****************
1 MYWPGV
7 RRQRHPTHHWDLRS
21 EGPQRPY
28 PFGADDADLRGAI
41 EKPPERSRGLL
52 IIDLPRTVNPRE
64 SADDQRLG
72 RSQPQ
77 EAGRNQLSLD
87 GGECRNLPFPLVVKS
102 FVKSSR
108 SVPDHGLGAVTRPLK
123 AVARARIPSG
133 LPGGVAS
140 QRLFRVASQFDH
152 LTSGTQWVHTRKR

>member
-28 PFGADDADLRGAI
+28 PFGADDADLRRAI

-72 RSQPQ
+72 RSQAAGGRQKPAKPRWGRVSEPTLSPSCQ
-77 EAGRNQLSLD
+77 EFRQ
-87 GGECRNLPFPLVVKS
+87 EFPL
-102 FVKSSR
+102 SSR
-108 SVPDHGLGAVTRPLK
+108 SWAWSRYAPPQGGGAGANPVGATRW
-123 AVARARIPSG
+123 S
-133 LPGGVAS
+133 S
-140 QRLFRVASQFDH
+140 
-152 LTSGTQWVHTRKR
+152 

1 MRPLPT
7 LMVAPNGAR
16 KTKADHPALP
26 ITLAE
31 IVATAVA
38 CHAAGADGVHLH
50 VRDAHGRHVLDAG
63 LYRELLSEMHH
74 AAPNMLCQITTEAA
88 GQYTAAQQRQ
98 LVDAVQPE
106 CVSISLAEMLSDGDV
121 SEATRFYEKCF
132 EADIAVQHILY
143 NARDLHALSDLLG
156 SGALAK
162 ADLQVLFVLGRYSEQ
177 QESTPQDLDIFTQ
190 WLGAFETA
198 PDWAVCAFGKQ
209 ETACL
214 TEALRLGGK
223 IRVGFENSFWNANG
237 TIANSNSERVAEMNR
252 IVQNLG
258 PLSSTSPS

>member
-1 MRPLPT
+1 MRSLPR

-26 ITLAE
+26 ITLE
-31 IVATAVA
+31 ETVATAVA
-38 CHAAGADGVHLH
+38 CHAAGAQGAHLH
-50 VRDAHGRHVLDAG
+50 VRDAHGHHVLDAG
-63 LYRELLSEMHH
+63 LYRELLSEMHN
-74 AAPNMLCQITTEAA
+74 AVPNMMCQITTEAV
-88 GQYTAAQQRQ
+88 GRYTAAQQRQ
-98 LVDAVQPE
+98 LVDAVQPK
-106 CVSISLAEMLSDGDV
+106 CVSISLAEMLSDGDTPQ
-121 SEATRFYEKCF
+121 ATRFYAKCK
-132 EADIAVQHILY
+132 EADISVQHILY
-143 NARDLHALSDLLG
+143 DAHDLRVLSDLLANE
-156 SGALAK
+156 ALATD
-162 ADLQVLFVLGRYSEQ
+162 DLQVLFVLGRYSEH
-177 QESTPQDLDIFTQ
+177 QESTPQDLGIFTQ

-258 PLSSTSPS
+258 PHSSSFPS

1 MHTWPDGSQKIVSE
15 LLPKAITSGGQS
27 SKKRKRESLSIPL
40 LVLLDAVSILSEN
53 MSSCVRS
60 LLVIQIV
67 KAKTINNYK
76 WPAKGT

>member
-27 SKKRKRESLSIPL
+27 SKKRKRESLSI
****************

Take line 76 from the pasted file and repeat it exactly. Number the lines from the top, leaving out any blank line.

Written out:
+63 LYRELLSEMHN